The Natütama Foundation has two key teams; the educators who plan and implement activities designed to educate and inform other local people about the endangered animals in the Amazon, and how they can protect them and their habitats from further harm. The second team are the researchers whose principal role is to gather regular information about wildlife numbers, distribution, trends. They also look out for problems and threats to wildlife which can then be tackled.
Education is the cornerstone of the Natütama model. The team of educators, most of them young adults themselves or school leavers, reach some 800 children per week in Colombia. An outreach scheme of this scale requires a huge amount of planning and preparation and training of educators. The school children in and around Puerto Narińo have weekly lessons and sometimes fieldtrips and other activities provided by Natütama. These are all designed to help children understand the Amazon ecosystem and creatures in it, how they and their families can reduce threats to wildlife and conserve the ecosystem for future generations of local people and wild animals alike. Natütama also hosts regular community workshops and activities for the wider communities bringing together adults of all ages, to discuss issues that are important to them, and for them to learn about the conservation threats to wildlife.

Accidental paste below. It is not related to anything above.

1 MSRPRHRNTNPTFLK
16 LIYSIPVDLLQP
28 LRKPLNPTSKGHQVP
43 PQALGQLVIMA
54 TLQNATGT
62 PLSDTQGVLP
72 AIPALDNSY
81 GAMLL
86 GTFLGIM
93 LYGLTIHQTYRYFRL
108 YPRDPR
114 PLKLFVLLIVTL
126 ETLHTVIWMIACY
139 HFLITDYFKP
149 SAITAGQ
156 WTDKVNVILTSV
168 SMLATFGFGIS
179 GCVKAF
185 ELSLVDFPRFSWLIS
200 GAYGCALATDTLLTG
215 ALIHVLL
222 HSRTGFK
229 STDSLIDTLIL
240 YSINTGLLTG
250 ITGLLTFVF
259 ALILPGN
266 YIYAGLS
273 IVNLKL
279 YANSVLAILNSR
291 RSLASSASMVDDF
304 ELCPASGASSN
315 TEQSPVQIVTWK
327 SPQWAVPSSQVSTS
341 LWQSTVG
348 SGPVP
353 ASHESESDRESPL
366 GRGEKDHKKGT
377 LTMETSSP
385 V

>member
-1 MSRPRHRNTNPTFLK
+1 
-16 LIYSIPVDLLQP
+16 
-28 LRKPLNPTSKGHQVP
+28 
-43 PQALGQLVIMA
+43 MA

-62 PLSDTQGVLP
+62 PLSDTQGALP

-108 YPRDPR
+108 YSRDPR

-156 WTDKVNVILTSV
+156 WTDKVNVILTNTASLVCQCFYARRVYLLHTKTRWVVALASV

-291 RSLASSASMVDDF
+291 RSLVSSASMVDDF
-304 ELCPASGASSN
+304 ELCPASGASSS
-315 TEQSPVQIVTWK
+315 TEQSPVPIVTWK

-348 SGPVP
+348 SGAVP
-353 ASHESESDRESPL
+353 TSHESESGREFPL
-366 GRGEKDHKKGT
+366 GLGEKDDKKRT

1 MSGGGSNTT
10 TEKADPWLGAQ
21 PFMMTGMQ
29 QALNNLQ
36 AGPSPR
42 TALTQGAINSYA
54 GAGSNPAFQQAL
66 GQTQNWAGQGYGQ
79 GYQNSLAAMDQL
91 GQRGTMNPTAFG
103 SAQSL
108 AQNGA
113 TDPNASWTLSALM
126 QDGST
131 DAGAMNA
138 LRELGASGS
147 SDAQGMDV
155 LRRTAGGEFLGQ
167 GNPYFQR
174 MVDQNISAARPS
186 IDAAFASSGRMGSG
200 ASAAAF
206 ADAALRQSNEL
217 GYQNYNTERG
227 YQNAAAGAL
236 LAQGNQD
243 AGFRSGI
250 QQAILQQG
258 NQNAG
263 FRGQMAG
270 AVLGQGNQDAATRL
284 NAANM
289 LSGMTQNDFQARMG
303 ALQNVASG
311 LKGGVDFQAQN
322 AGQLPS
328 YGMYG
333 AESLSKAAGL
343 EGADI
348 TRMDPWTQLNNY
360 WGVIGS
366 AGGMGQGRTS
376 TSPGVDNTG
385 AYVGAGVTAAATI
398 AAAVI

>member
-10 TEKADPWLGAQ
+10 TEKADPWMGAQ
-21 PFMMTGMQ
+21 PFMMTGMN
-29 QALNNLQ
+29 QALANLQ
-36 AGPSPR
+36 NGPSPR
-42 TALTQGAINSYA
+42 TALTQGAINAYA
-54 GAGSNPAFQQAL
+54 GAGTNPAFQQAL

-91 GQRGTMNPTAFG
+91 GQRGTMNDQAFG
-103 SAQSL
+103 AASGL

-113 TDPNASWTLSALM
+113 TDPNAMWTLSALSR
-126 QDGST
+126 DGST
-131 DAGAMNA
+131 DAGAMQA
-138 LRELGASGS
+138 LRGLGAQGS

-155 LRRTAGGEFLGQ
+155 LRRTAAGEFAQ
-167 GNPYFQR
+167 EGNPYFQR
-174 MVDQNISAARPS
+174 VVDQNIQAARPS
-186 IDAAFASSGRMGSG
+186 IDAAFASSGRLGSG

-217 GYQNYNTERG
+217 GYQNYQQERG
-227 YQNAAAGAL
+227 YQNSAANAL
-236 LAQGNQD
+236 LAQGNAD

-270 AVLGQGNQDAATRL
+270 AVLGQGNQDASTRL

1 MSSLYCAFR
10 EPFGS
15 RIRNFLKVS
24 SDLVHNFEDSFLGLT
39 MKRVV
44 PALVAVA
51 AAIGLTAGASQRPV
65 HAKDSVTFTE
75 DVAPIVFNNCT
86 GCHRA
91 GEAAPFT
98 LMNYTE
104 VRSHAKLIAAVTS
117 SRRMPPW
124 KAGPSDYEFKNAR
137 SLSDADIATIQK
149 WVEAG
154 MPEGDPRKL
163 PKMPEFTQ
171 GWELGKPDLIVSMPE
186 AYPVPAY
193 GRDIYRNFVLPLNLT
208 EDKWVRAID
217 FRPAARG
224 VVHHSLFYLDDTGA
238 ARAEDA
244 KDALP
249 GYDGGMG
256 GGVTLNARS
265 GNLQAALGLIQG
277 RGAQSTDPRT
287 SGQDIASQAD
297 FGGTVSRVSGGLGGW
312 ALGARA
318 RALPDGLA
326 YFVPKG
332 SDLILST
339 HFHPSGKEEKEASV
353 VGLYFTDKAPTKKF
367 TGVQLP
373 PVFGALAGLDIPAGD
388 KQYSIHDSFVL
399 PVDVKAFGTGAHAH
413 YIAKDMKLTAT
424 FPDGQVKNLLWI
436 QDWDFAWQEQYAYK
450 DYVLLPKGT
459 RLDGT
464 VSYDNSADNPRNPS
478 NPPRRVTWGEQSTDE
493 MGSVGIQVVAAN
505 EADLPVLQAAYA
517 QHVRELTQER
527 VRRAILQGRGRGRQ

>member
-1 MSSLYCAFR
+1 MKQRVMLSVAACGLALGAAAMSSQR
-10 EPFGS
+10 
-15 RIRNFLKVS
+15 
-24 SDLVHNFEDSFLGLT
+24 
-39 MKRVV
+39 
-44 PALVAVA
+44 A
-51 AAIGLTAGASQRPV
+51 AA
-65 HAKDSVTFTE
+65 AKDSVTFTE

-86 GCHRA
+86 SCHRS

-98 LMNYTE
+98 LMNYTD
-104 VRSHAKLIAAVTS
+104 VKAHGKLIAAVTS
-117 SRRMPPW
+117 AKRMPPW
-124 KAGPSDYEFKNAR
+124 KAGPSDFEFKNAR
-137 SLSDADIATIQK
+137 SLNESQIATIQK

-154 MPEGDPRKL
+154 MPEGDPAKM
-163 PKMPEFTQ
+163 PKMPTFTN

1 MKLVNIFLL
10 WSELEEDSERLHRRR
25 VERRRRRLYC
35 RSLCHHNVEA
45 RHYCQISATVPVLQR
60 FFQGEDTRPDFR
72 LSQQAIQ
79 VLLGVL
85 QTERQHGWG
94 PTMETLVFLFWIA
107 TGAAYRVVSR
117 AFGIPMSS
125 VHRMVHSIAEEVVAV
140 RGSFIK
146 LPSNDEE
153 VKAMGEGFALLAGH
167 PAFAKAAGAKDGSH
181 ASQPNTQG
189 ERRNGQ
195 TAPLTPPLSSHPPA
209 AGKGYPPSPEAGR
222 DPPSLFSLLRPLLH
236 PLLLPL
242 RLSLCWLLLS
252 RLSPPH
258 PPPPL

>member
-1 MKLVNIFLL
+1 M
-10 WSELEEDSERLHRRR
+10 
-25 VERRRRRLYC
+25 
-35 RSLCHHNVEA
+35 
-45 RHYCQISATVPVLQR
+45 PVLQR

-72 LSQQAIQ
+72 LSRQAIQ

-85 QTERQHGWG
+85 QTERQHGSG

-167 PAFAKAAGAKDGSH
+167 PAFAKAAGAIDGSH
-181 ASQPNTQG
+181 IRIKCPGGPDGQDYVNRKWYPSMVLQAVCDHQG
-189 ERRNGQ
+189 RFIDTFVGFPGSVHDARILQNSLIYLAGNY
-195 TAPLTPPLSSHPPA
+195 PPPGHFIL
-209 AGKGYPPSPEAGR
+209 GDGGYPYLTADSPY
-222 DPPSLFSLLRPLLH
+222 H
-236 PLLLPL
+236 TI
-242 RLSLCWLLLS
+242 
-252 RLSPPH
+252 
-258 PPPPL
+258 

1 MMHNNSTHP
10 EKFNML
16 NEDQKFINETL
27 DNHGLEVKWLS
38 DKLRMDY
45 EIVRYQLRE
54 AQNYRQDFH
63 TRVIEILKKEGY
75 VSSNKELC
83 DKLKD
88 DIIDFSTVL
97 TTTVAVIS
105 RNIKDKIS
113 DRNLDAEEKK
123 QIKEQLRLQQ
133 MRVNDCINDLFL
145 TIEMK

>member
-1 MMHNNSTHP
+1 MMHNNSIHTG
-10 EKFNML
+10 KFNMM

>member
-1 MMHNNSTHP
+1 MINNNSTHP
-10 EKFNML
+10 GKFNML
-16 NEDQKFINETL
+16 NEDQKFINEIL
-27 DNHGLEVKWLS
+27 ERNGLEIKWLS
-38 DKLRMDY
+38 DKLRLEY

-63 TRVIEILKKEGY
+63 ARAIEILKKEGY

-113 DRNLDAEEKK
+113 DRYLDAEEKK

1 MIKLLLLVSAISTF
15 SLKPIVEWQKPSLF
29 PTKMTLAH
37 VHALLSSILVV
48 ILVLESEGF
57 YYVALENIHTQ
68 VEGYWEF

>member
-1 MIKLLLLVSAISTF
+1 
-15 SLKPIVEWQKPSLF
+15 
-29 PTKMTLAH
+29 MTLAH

The Natütama research team is made up mainly of fishermen from Puerto Narińo and nearby smaller communities. They are wildlife and Amazon experts in their own right as they have spent their entire lives in and out of dug-out canoes, fishing in the rivers and lakes of the Amazon. They can see things that are not distinguishable or noticeable to visitors or those who have not grown up in the Amazon environment. They intuitively find locations and hotspots of wildlife activity. They can see wild animals or traces of them, signs they have been at a location, or telltale signs at the surface that a manatee or river dolphin is nearby.